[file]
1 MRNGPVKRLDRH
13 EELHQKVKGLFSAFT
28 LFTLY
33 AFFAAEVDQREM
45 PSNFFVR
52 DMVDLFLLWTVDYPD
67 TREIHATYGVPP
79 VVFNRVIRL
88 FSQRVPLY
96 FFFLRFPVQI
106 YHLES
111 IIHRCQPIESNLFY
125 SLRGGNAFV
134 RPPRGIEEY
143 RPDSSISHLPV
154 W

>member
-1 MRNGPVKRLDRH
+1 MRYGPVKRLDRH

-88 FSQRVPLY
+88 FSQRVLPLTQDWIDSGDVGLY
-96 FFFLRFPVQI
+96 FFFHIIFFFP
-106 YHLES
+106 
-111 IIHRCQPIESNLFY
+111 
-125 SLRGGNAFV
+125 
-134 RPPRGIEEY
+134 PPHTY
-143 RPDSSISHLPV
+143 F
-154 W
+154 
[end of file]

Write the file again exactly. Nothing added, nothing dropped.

1 MRNGPVKRLDRH
13 EELHQKVKGLFSAFT
28 LFTLY
33 AFFAAEVDQREM
45 PSNFFVR
52 DMVDLFLLWTVDYPD
67 TREIHATYGVPP
79 VVFNRVIRL
88 FSQRVPLY
96 FFFLRFPVQI
106 YHLES
111 IIHRCQPIESNLFY
125 SLRGGNAFV
134 RPPRGIEEY
143 RPDSSISHLPV
154 W

>member
-1 MRNGPVKRLDRH
+1 MRYGPVKRLDRH

-88 FSQRVPLY
+88 FSQRVLPLTQDWIDSGDVGLY
-96 FFFLRFPVQI
+96 FFFHIIFFFP
-106 YHLES
+106 
-111 IIHRCQPIESNLFY
+111 
-125 SLRGGNAFV
+125 
-134 RPPRGIEEY
+134 PPHTY
-143 RPDSSISHLPV
+143 F
-154 W
+154 